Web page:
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Posts Tagged ‘Book of Consolation’


Isaiah 61: Prophecy Fulfilled

Monday, June 6, 2016jesus reads isaiah

The opening words of this chapter are the ones that Jesus stands to read in his hometown synagogue (Luke 4: 16-21). He follows this reading with the announcement that the words are fulfilled for them that day. Tension builds as those present question Jesus and realize that he is, indeed, saying that he is the Messiah, and that they have not listened to him or to God. A riot results and the congregation hauls him off to the edge of the cliff to hurl him over; but in the melee Jesus slips away.

These are such troubling words. These are such comforting words. Why are the people so angry? Why does the congregation reject good news? Why does Jesus’ audience refuse to allow the healing of broken hearts, anxiety and worry? When we pause to reflect, we realize that we too frequently do as this crowd does in Luke 4. We also reject the beautiful good news that Isaiah brings to us.

Envy is a powerful force. Those who would hurl the Messiah from the cliff forget that God alone saves, God alone heals, and God alone brings true freedom from all that holds us down. The crowd was thinking – in the same pride-filled way that we also might think – that they alone were responsible for all good things in their lives. They did not want to believe that they were not Yahweh’s faithful who followed The Mosaic Law to the letter. And they did not want to be challenged about their conduct, nor did they want anyone to discover the corruption of the system they had established.

As we read the words of Isaiah’s Chapter 61, in this “Book of Consolation,” we are filled with the knowledge that through perseverance and pain, good things do happen. Each day my children and grandchildren, my students, friends, colleagues, and even strangers bring God to me. I am healed by their prayer, their action, their connection with me in and through Christ.

And all God asks in return is that we take the suffering we have experienced and transform ourselves so that we too may in turn heal and cure. God asks that we also bring hope to the afflicted. Isaiah reminds us that we are all anointed. We are all called. We only need to reply to God’s call in word and deed.

Adapted from a reflection written on February 27, 2007.

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Isaiah 40: Beyond Self

Michaelangelo: The Creation of Adam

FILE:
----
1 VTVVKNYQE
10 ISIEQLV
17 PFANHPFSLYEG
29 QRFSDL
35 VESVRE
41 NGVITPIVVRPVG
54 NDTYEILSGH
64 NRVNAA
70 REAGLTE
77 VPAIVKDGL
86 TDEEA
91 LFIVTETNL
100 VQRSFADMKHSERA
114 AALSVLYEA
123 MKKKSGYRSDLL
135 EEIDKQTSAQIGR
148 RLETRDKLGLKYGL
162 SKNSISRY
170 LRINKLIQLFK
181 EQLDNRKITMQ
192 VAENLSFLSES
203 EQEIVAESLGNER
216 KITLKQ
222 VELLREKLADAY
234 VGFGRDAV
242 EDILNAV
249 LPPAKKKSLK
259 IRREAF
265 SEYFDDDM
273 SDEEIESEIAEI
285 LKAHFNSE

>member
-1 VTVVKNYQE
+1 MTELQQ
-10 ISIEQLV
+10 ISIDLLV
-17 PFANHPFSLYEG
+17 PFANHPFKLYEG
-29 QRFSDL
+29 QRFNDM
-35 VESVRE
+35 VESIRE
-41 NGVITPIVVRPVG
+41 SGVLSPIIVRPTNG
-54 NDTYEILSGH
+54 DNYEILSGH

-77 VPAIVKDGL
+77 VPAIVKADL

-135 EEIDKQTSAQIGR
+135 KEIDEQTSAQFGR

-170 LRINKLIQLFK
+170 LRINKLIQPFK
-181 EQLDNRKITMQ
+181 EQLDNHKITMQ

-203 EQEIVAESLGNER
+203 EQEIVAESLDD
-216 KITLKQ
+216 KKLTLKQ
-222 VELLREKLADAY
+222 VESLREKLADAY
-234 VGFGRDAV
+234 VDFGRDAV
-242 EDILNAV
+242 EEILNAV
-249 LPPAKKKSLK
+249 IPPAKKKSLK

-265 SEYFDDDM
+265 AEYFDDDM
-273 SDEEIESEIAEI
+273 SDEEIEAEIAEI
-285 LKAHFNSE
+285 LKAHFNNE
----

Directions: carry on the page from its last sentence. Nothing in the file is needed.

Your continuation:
Michaelangelo: The Creation of Adam – detail

Friday, August 21, 2015

Isaiah again today, and it is the chapter which begins the second half of the prophecy – often referred to as the Book of Consolation.  The words remind us also of chapters 38 through 42 of Job when God speaks to his loyal yet questioning servant.

Like Job, we also may have questions for the creator of the universe, questions about his plan for us, his plan for others, questions about how God expects so many diverse elements can possibly come together in peaceful union.  Today’s citation tells us that we need not fret about how God’s plan will be accomplished.  It tells us that if we place our hope in God, all that is inscrutable will be made plain to us.  Isaiah asks:  Do you not know?  Have you not heard?  Was it not foretold you form the beginning?  Have you not understood? 

Our spirit is captured in human vessels, struggling to break free, to soar above the ugly parts of this life; and yet in all of our struggle for release we forget that we have already been ransomed, as we spent time reflecting yesterday.  Do you not know or have you not heard?  The Lord is the eternal God, creator of the ends of the earth.  Today’s words are a reminder that we are not meant to struggle alone.

When we present to God daily our list of petitions that beg for miracles . . . God does not faint or grow weary.

When we are confounded by the duplicity and complexity if darkness . . . God’s knowledge is beyond scrutiny.

In all of our turmoil, all of our tears, all of our anxiety . . . God gives strength to the fainting.

In the darkest hours, in the deepest mourning, in the depths of despair . . . God makes vigor abound.

Wherever we are wrung out, exhausted, at wit’s end, beyond recovery and when we stagger and fall, they that hope in the Lord will renew their strength, they will soar as with eagles’ wings; they will run and not grow weary, walk and not grow faint. 

There is always joy beyond our imaginings.  There is always strength beyond our human power.  This is what makes us divine . . . in that we acknowledge this divinity . . . and allow ourselves to be drawn to it.  Once we step out of self, empty self, and allow God in . . . then we too have knowledge beyond scrutiny, strength beyond fainting, and joy beyond tears.

A Favorite from July 3, 2009.

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